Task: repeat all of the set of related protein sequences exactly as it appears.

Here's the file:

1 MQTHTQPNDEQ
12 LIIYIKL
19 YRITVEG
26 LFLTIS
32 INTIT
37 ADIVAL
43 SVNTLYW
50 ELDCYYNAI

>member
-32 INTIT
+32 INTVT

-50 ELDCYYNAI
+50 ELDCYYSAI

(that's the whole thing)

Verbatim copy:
1 MQTHTQPNDEQ
12 LIIYIKL
19 YRITVEG
26 LFLTIS
32 INTIT
37 ADIVAL
43 SVNTLYW
50 ELDCYYNAI

>member
-32 INTIT
+32 INTVT

-50 ELDCYYNAI
+50 ELDCYYSAI